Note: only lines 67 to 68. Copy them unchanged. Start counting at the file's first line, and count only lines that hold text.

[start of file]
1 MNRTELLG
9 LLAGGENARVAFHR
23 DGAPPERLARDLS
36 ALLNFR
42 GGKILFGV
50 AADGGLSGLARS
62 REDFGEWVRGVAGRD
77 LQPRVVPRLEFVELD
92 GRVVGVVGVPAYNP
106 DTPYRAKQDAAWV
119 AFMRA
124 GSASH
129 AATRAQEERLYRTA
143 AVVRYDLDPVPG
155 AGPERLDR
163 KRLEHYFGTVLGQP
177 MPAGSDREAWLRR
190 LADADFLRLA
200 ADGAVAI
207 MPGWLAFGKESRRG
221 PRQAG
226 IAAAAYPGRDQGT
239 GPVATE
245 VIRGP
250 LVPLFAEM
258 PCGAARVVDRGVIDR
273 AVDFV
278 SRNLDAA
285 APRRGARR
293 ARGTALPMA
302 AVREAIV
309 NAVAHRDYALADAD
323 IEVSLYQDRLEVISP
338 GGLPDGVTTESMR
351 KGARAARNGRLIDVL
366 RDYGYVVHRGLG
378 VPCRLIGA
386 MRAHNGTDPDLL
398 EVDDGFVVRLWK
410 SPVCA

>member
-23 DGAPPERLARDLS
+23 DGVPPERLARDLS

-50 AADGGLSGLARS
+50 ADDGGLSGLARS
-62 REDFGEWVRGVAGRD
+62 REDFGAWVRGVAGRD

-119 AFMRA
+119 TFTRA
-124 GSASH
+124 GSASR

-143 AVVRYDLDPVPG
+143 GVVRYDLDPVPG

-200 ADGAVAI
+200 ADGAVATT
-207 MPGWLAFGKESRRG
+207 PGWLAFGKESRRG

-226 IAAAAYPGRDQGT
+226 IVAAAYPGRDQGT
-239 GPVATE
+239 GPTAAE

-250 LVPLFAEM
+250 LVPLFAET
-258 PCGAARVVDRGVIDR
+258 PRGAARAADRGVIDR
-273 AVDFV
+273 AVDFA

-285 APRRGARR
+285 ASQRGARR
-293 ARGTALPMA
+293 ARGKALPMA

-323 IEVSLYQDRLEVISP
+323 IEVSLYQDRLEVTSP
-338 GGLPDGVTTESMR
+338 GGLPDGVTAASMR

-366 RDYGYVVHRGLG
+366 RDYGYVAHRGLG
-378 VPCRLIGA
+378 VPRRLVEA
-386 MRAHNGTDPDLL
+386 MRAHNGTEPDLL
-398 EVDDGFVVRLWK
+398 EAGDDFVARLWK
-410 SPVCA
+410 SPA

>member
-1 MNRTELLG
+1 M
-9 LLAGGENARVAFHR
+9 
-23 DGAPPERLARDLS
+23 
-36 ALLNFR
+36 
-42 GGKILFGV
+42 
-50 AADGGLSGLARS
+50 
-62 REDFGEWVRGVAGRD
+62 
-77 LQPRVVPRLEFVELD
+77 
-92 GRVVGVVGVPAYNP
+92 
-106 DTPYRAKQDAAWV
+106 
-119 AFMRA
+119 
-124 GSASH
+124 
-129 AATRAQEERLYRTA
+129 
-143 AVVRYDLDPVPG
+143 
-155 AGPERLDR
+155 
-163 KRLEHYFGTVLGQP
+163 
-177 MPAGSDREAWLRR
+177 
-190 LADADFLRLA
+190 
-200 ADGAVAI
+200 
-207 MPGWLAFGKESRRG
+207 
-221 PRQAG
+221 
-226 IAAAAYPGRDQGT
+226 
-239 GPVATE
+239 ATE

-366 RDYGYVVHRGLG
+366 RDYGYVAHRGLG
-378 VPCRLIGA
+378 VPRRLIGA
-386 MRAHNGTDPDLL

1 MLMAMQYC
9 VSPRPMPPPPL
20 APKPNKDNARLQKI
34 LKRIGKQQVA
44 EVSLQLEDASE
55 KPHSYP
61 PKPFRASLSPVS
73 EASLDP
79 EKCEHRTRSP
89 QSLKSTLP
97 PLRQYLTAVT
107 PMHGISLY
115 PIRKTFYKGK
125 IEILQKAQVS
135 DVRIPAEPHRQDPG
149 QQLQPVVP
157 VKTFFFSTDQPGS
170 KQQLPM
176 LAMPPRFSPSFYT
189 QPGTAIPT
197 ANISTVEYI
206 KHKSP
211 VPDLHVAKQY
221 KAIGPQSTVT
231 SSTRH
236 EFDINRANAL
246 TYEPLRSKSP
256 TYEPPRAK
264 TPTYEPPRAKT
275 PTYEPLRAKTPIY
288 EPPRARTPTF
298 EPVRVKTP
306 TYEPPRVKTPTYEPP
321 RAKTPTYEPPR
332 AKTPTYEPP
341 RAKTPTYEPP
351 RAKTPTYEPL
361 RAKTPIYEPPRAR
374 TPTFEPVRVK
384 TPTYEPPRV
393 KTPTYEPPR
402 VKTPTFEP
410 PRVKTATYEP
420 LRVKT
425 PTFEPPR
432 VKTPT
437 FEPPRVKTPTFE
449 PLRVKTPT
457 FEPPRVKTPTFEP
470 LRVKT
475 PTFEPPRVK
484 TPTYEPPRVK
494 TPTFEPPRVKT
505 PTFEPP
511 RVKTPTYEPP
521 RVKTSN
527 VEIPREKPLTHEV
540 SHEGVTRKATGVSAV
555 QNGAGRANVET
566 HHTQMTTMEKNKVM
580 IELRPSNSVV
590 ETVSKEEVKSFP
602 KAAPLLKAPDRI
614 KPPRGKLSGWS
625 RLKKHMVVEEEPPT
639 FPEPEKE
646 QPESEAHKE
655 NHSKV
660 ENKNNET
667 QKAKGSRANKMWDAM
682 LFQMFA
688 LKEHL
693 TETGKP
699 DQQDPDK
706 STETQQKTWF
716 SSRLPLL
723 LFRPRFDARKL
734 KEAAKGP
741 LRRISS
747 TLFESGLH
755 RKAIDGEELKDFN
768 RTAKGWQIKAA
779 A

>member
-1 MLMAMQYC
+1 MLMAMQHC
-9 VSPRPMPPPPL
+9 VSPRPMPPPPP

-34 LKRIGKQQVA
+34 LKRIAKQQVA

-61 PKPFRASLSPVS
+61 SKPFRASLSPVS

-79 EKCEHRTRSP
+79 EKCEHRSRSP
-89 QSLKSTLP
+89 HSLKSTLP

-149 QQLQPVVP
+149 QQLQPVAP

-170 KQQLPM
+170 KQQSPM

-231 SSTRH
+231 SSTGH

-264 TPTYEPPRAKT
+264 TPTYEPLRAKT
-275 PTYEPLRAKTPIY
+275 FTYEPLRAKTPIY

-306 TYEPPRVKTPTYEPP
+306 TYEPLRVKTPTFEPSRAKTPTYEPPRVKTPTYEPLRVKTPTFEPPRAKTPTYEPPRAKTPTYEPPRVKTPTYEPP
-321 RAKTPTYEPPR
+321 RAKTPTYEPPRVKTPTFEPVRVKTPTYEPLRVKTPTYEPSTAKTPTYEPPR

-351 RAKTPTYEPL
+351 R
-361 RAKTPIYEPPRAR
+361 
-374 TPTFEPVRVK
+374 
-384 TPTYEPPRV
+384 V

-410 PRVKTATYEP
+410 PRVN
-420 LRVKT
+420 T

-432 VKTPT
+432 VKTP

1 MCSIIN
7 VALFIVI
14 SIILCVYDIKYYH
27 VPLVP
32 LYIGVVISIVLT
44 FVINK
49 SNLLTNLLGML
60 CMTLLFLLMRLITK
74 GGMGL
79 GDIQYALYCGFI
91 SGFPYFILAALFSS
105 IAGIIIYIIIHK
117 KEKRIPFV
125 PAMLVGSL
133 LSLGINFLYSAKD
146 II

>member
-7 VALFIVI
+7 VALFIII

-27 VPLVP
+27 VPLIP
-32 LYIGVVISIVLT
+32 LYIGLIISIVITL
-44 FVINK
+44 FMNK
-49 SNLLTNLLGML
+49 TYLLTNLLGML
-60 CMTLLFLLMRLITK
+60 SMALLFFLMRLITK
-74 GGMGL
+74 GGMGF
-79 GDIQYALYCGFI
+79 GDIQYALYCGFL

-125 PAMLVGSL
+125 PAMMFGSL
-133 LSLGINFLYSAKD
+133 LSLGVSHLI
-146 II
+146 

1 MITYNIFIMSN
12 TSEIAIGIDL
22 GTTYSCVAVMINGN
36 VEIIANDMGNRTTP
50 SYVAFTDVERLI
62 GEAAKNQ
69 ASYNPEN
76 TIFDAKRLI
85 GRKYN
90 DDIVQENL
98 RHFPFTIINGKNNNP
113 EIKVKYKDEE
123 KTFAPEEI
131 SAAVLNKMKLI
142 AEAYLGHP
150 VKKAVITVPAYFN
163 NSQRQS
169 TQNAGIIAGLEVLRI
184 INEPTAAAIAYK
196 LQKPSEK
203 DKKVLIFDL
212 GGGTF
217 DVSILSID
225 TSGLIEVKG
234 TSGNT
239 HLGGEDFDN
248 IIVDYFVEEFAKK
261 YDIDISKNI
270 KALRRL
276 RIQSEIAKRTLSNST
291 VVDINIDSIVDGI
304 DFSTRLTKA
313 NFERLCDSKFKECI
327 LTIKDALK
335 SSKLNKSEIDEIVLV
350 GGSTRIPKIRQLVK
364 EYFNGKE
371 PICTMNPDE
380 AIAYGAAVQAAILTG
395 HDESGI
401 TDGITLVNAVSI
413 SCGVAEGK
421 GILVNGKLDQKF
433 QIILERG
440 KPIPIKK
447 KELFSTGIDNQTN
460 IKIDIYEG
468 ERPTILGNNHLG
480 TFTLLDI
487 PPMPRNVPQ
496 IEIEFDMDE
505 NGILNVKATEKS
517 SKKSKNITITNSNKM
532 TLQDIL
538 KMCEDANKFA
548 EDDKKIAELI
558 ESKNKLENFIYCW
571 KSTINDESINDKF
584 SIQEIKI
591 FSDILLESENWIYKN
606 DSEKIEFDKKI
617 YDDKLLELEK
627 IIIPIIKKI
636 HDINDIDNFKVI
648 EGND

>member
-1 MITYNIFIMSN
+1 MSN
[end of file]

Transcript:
+273 AVDFA

-285 APRRGARR